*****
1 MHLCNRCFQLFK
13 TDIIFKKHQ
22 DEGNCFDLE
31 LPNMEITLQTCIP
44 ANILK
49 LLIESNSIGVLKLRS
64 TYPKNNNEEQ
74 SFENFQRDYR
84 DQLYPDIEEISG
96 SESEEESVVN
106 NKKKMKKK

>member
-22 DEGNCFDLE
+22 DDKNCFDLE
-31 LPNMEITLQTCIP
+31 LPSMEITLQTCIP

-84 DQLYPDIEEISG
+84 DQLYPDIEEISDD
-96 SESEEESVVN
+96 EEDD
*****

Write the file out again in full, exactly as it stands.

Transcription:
1 MHLCNRCFQLFK
13 TDIIFKKHQ
22 DEGNCFDLE
31 LPNMEITLQTCIP
44 ANILK
49 LLIESNSIGVLKLRS
64 TYPKNNNEEQ
74 SFENFQRDYR
84 DQLYPDIEEISG
96 SESEEESVVN
106 NKKKMKKK

>member
-22 DEGNCFDLE
+22 DDKNCFDLE
-31 LPNMEITLQTCIP
+31 LPSMEITLQTCIP

-84 DQLYPDIEEISG
+84 DQLYPDIEEISDD
-96 SESEEESVVN
+96 EEDD